Your oral health is directly linked to your general health, therefore, if it’s not maintained properly, you’re going to experience dental issues that will negatively affect your teeth and overall health. This can be resolved by ensuring you’re filling out your medical history properly or disclosing any important information during your consultation and subsequent visits. This is of utmost importance if you’re taking certain medications or have specific health problems like heart conditions or high blood pressure.
Providing a thorough medical history to your dental office is of utmost importance, especially if you’re taking certain medications, have certain medical conditions, or are pregnant. Why? Because certain medications and conditions can directly affect and pose a higher risk to your dental treatment.
Just because you’re on blood thinners does not mean you can’t receive dental treatment, it just means your dentist will have to proceed with caution, especially regarding surgical procedures.. Because blood thinners help prevent blood clots from forming, this can also cause issues with blood forming at the surgical site hence making your healing delayed and causing discomfort. However, you should never stop taking your medication before the procedure. We at DentaZone use standardized protocols and have the necessary medicaments to control bleeding in the office and monitor your health and also offer the proper aftercare instructions following your minor surgical procedure to control bleeding or when to seek help.
Dentists cannot perform dental procedures on patients who are experiencing a systolic blood pressure greater than 180 or diastolic blood pressure greater than 109. This is why you’ll notice staff at DentaZone checking your blood pressure before consultation and before any treatment, even if you’re just there for a routine checkup. This is because if your blood pressure is too high, there is an increased risk of heart attack or stroke during treatment.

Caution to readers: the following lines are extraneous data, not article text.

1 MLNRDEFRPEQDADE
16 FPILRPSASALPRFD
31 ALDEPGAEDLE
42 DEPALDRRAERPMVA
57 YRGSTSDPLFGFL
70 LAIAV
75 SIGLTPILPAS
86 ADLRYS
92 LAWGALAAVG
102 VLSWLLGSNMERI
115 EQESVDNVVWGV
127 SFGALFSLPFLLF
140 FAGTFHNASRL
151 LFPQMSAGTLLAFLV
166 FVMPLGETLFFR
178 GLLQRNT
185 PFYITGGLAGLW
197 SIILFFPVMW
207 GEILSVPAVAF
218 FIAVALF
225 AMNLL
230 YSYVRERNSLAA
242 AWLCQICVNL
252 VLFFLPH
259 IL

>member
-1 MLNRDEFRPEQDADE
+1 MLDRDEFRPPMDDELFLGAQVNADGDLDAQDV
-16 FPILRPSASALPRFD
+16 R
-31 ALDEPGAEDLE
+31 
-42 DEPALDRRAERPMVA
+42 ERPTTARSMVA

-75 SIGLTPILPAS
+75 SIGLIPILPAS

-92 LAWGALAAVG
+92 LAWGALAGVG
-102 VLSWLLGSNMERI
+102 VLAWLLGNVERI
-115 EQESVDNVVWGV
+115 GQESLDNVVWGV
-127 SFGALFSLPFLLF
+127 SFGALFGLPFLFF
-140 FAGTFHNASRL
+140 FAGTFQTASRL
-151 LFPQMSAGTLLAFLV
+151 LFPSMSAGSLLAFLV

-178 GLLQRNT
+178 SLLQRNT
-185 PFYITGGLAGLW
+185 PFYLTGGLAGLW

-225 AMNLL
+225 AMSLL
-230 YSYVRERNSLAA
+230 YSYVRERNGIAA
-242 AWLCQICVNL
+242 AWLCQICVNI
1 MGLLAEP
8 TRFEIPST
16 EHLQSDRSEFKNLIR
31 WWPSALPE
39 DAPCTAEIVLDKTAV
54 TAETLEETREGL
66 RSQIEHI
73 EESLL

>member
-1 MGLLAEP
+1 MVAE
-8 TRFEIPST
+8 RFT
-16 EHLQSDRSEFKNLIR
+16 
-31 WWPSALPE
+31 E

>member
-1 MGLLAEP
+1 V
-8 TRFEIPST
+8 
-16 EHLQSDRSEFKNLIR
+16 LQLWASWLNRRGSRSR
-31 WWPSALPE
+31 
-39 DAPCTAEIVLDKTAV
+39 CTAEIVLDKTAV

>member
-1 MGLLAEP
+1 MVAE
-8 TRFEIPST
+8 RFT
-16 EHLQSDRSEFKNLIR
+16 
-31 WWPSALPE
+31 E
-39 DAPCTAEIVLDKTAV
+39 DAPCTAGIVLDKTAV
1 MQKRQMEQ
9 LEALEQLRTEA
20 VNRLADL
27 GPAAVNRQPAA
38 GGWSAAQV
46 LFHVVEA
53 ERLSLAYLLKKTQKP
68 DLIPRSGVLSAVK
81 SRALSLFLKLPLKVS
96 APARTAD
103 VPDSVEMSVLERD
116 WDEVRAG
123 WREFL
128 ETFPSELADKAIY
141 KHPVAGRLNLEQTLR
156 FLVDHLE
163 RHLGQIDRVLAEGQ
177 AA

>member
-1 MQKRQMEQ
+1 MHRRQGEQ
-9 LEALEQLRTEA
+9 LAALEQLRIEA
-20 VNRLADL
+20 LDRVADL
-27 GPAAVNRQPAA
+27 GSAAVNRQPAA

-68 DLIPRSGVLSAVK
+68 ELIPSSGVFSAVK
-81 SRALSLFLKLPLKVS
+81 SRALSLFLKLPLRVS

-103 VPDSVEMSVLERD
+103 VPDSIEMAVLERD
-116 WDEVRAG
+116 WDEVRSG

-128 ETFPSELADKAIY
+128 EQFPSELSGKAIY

Yes, you can still go to the dentist whilst pregnant, however, it’s important to disclose this information so they are aware of any prescription drugs or prenatal vitamins prior to beginning your treatment. Any oral surgery will also have to wait until after you’ve had your baby. X-rays may also need to be completed in a different manner such as shielding your abdomen.
Did you know that pregnancy hormones can increase your risk of gum disease? If you’ve already shown signs before becoming pregnant of gum disease, your dentist may want to check on your teeth and gums more frequently to ensure any dental problems are dealt with in a safe and timely manner.
If you have type 1 or type 2 diabetes, it’s important to effectively manage your blood sugar levels, otherwise, you are more prone to experiencing dental health complications such as tooth decay, gum disease, and dry mouth. In order for your dentist to provide you with the best care possible, you should always let them know about your diabetes and that it’s under control and monitored regularly.
Patients have many different kinds of allergies, but no matter what they are, even if you think they’re not relevant to your dentist, you should always disclose that type of information in your medical history. Perfect examples include:
Corticosteroids, such as prednisone, and antiepileptic drugs, can lead to the loss of bone that supports your teeth. In such cases if replacement of teeth is to be planned, the fixed teeth options have to planned after assessment of the bone health. As steroids are immunosupressants, long term use can render the patient suspectible to oppturnistic infections, delayed healing, gum diseases amongst others.
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